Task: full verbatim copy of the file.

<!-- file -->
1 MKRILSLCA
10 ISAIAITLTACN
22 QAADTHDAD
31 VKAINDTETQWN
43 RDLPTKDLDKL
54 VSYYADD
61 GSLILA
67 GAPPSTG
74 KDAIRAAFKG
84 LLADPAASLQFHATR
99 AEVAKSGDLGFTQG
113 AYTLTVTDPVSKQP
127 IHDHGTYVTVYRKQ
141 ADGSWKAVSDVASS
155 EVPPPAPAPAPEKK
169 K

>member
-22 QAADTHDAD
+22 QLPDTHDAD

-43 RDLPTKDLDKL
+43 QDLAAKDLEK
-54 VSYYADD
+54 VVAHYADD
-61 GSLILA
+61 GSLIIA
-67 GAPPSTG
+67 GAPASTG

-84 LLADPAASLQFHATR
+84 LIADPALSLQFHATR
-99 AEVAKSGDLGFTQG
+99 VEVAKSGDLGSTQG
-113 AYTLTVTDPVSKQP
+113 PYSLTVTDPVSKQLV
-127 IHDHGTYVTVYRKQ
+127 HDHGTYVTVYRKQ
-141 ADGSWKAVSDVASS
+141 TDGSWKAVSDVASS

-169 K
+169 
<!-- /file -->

1 MKRILSLCA
10 ISAIAITLTACN
22 QAADTHDAD
31 VKAINDTETQWN
43 RDLPTKDLDKL
54 VSYYADD
61 GSLILA
67 GAPPSTG
74 KDAIRAAFKG
84 LLADPAASLQFHATR
99 AEVAKSGDLGFTQG
113 AYTLTVTDPVSKQP
127 IHDHGTYVTVYRKQ
141 ADGSWKAVSDVASS
155 EVPPPAPAPAPEKK
169 K

>member
-22 QAADTHDAD
+22 QLPDTHDAD

-43 RDLPTKDLDKL
+43 QDLAAKDLEK
-54 VSYYADD
+54 VVAHYADD
-61 GSLILA
+61 GSLIIA
-67 GAPPSTG
+67 GAPASTG

-84 LLADPAASLQFHATR
+84 LIADPALSLQFHATR
-99 AEVAKSGDLGFTQG
+99 VEVAKSGDLGSTQG
-113 AYTLTVTDPVSKQP
+113 PYSLTVTDPVSKQLV
-127 IHDHGTYVTVYRKQ
+127 HDHGTYVTVYRKQ
-141 ADGSWKAVSDVASS
+141 TDGSWKAVSDVASS

-169 K
+169 